• Vice President Joe Biden proposed that Russia and the US collaborate to secure control of Syria’s chemical weapons, in the event that Assad’s government falls:
This idea of Russian-American cooperation to prevent proliferation of weapons of mass destruction echoes one of the most positive joint efforts after the end of the Cold War….In the case of Syria, a joint effort to secure chemical weapons would reassure Russia that it will have a role in future security and stability in Syria and the region. It would also reduce the danger that these weapons might fall into the hands of the jihadist groups, such as al-Nusra Front that’s linked to al-Qaeda.
• Sheik Mouaz al-Khatib’s expressed willingness to meet with the Assad regime, despite being “blasted for it by other, more hawkish members of the opposition” was another positive sign, Ignatius adds, and welcomed by Lakhdar Brahimi, the U.N. special representative for Syria.
Brahimi is eager to see “a transitional government formed with ‘full executive powers’ (this, he explained, is diplomatic speak for Assad having ‘no role in the transition),” notes Roger Cohen in The New York Times:
The government would be the fruit of negotiations outside Syria between opposition representatives and a “strong civilian-military” government delegation. It would then oversee a democratic transition including elections and constitutional reform.
“This sounds good but will not fly. …. Syria, with its mosaic of faiths and ethnicities, requires political compromise to survive. That is the endgame,” says Cohen:
“The Obama administration has refrained from directly intervening or supporting Syria’s increasingly armed opposition, based on an argument that neither would make the situation better,” writes Andrew J. Tabler, a senior fellow in the Program on Arab Politics at The Washington Institute for Near East Policy:
But allowing the conflict to continue and simply offering humanitarian and project assistance treats merely the symptoms while failing to shape a political settlement that would help cure the disease: a brutal Assad regime that was unable to reform trying to shoot one of the youngest populations in the Middle East into submission.
The White House reportedly vetoed a joint initiative by Secretary of State Hillary Clinton and CIA Director David Petraeus last summer to train and supply lethal assistance to moderate Syrian rebel groups, in large part because the administration does not want to find itself “in the business of helping Islamist extremists inherit a Syrian vacuum,” while the “opposition coalition is divided and lacks credibility,” notes Cohen.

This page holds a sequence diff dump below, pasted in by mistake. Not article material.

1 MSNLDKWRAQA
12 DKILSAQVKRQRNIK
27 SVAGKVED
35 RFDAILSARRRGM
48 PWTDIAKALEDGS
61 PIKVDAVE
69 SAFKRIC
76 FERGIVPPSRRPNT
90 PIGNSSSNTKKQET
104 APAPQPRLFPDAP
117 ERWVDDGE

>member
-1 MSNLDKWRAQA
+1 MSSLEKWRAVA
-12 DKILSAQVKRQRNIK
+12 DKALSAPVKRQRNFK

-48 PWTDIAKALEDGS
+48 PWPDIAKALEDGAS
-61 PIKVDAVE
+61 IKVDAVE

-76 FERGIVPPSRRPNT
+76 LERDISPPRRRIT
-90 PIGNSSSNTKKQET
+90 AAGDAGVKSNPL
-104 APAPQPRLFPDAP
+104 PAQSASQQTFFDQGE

Nevertheless, “an inflection point has been reached,” he contends:
Inaction spurs the progressive radicalization of Syria, the further disintegration of the state, the intensification of Assad’s mass killings, and the chances of the conflict spilling out of Syria in sectarian mayhem. It squanders an opportunity to weaken Iran. This is not in the West’s interest…
It is time to alter the Syrian balance of power enough to give political compromise a chance and Assad no option but departure. That means an aggressive program to train and arm the Free Syrian Army.
A plausible scenario facing Syria is one of “incremental, phased collapse,” says Steven Heydemann, the USIP Special Adviser for Middle East Initiatives:
Fearing retribution, many of Syria’s Alawites are backing the regime with the zeal of people who believe that their backs are against the wall. Such a phased collapse could prolong the country’s vicious civil war for a significant, if unknown, period of time; Heydemann calls it “the $64,000 question.” How long it lasts would in part depend on the truncated regime’s military resources and on the support it receives from allies in Iran and Lebanon, as well as from Russia.
“Fundamental questions could be opened up,” said Heydemann. “Such a collapse could reopen the issue of the post-Ottoman state system in the Levant.”
With the demise of the Ottoman Empire in World War II, the victorious powers led by Great Britain and France won mandates to govern—and draw the borders of—what would later become Lebanon, Syria, Iraq, and Jordan. The post-Ottoman lines politically separated traditional ethnic and religious groups, particularly the Kurds, into different entities.
“Despite frequent claims about the fragility and artificiality of the state system in the Middle East,” Heydemann noted, “modern Syria is the result of a political settlement that has held for nearly 100 years. Reopening this post-Ottoman settlement now would have huge spillover effects, potentially threatening the integrity of Iraq and sparking conflicts between Kurds and Turkey.”